Losing a loved one is a difficult time for your family, relatives, and friends. In addition, survivors frequently have to find out how to transfer or inherit the assets of the person who died. The assets that a person leaves when they die are called “the deceased’s estate.” The “deceased” is the person who passed away. Your “estate” is the assets you had when you died.
Generally, you have to go to court to transfer or inherit property from a person who has passed away. And the process in court to transfer the assets of a person who died is very complicated. However, sometimes the family or relatives of the deceased can transfer the assets without going to court.
It is not always easy to know if you have to go to court or if you are qualified to use a different procedure. There are many new terms to know for these types of cases. Click for a short list of wordsPDF file type icon related to wills and probate, and what they mean.
This section will provide general information to help you understand your options, but we still recommend that you speak with an attorney for specific answers about your situation. Generally, you will be able to pay your attorney’s fees out of the proceeds of the case.
To find a lawyer, call the lawyer referral service at your local bar association. Click for help finding a lawyer referral service in Probate Lawyer Layton Utah.
What are the different ways that an estate can be transferred after someone dies?
It depends. There are a few ways to do this without going to probate court.
Some common examples are:
If a particular asset (such as a retirement plan, life insurance policy, or bank account) already has a named beneficiary, that asset goes to the beneficiary (or beneficiaries, if there are more than one) without going to court.
If a home is owned by two or more people in joint tenancy, the other owners have a right of survivorship, which generally means they inherit all of the property in their name.
Real property can sometimes be transferred without going to court, with a death transfer deed (also called a beneficiary deed).
Assets in living trusts can be transferred without going to court.
There are some simplified procedures for estates worth less than $ 166,250.
Any part of the estate that cannot be transferred more informally will likely have to be transferred in probate court. How the estate is transferred depends partially on whether the decedent died with or without a will.
What is a probate case?
A probate case is a case that is started in court to:
Decide if a will exists and is valid;
Determine who are the heirs or beneficiaries of the deceased;
Determine how much the deceased’s assets are worth;
Take care of the financial responsibilities of the deceased; and
Transfer the assets of the deceased to the heirs or beneficiaries.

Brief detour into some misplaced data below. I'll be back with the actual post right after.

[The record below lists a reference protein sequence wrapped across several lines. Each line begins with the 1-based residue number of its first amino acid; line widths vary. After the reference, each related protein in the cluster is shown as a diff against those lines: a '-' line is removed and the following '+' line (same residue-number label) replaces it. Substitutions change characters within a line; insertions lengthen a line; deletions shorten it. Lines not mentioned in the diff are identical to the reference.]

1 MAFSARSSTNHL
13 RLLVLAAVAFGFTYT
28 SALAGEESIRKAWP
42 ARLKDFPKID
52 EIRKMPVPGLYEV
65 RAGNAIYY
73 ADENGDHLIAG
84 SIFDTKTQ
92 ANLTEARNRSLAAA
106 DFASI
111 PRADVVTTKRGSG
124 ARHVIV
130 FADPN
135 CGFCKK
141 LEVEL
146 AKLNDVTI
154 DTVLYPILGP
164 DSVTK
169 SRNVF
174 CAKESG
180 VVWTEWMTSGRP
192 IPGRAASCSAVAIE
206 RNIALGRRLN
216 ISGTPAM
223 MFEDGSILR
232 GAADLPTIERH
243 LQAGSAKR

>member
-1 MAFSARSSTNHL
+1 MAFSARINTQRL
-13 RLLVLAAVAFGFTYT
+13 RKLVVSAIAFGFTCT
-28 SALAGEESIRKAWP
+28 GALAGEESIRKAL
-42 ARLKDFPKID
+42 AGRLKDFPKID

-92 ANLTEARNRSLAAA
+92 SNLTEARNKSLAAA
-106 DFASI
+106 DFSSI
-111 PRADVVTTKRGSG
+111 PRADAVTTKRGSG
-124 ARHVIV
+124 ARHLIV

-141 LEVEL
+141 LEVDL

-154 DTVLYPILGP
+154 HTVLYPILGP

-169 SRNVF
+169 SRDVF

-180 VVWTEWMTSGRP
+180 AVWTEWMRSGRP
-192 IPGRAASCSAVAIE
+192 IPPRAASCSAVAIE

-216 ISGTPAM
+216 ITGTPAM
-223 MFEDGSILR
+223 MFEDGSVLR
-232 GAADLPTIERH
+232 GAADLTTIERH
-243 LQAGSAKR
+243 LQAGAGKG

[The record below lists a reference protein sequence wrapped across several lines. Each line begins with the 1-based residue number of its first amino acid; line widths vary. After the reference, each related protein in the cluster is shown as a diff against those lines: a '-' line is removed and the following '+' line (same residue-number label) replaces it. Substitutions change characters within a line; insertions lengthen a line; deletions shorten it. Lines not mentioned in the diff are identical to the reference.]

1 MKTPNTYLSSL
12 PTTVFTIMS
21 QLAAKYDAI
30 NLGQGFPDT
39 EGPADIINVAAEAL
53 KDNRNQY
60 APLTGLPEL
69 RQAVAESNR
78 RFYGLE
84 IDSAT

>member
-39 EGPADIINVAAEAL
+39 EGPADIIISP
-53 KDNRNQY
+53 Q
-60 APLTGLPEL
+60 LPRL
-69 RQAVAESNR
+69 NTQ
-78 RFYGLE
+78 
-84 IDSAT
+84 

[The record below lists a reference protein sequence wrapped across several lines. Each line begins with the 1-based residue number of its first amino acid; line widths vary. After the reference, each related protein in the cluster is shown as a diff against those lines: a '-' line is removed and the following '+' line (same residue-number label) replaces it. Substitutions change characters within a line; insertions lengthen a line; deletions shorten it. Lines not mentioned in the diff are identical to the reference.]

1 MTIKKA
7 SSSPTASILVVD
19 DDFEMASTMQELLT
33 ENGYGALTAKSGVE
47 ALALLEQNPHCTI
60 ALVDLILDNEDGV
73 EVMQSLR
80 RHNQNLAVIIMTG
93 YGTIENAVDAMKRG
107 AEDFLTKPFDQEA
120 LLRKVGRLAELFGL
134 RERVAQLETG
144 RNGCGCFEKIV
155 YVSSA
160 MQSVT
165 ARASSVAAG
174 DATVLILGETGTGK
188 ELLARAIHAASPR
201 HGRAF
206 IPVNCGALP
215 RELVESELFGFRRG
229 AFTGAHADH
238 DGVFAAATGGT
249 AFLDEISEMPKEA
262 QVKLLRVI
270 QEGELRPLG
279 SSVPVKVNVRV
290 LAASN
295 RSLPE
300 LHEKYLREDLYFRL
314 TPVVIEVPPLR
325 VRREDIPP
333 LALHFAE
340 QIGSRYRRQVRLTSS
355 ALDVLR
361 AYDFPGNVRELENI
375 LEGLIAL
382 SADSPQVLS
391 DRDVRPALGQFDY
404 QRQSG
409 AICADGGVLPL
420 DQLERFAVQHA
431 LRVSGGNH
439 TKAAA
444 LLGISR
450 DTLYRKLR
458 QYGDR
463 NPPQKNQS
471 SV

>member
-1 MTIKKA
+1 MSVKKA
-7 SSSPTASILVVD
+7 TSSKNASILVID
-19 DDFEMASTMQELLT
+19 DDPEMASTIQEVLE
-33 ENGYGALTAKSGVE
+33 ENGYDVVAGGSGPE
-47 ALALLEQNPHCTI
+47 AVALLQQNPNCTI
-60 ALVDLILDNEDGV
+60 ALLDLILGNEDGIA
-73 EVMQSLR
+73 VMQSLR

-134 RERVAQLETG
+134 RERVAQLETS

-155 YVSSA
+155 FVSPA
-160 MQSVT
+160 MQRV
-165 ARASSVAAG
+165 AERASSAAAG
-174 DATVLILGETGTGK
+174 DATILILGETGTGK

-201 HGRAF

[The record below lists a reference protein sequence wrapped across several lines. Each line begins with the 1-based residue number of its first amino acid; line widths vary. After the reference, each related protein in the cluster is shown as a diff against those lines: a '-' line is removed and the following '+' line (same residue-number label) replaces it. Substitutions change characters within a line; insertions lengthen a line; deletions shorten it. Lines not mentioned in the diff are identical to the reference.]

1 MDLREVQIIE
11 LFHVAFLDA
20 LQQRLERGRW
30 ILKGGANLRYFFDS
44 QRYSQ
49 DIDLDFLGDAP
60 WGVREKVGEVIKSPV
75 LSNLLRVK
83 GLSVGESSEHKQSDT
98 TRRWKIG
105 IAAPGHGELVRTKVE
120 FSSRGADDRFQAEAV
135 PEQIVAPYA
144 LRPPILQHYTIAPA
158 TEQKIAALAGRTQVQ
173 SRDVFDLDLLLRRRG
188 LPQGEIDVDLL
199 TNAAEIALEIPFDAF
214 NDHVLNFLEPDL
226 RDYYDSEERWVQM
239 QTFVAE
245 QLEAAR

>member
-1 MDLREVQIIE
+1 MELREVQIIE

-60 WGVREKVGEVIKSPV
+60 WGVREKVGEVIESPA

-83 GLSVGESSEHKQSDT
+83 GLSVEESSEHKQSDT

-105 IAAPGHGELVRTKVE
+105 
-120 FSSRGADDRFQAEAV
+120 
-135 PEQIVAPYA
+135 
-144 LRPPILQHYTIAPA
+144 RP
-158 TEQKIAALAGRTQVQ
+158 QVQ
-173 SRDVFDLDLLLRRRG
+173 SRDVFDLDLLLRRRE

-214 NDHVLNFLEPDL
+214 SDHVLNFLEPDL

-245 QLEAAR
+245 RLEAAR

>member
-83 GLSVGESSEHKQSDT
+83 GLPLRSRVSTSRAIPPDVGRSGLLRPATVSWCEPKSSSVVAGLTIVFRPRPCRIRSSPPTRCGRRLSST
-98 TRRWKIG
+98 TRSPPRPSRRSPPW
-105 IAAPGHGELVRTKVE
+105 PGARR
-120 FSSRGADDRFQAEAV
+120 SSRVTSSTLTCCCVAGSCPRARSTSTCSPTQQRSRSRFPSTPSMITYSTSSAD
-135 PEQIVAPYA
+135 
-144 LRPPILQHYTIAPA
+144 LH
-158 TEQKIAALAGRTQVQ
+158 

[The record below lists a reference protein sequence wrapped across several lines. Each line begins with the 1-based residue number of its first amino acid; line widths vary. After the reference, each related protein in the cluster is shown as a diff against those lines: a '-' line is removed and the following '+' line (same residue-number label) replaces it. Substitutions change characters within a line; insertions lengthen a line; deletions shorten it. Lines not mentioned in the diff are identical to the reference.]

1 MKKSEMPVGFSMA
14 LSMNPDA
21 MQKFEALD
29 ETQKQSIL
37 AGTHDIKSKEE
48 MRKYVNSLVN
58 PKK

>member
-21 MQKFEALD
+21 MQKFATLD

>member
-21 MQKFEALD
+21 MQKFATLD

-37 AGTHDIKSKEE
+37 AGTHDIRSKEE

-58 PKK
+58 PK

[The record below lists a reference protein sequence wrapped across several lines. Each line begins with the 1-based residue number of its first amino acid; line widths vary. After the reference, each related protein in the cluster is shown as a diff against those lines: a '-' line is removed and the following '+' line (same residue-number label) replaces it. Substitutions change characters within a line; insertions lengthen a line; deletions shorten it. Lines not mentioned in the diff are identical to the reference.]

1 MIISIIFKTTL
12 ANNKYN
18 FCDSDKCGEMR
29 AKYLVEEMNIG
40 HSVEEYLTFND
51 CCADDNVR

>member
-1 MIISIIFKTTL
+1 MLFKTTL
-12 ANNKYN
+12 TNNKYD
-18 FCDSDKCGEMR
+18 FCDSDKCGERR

In a probate case, the court appoints an executor (if there is a will) or an administrator (if there is no will) as a personal representative, to collect the assets, pay debts and expenses, and then distribute the remainder of the estate. succession to beneficiaries (those who have the legal right to inherit), all under the supervision of the court. The case can last between 9 and 18 months, and sometimes even longer.
First steps in dealing with an estate when a person dies
Determine who will be the representative of the estate.
The first thing you need to do is determine who will be the representative of the estate. If there is a will, the representative is the executor named in the will.
If there is no will, it depends on whether the case needs to be heard in probate court or not.
If the estate is small or if it can be transferred to others informally through simplified procedures, a close relative, such as the person who will inherit the majority of what is left of the estate, may be the informal representative of the estate.
If the case has to go through a formal probate case, the court will appoint an administrator to be the probate representative.
If someone dies without a will, the law includes a priority list that indicates who should be the trustee. You can find the full list in Probate Code §8461External link icon . As you might imagine, the surviving spouse or domestic partner is first on the list, with children second, grandchildren third, and so on.
Sometimes it is not clear who should be the representative of the estate, such as if the will does not name an executor and more than one person has priority, or if there is a disagreement between the heirs about who should be the representative, or if the person with the highest priority has a conflict of interest, and many more examples. Talk to a lawyer if this might be the case for you.
If you are the representative of the estate, please note that:
You have to be reliable, highly organized, and act diligently and responsibly.
You should always stay informed about your responsibilities, keep good records, and communicate with everyone involved.
Until the assets are transferred to the correct beneficiary, you are the person responsible for managing them in everyone’s best interest. This is called a “fiduciary duty.”
You have a duty to act responsibly and honestly. If you breach this duty, you may end up being personally liable for any loss in estate value.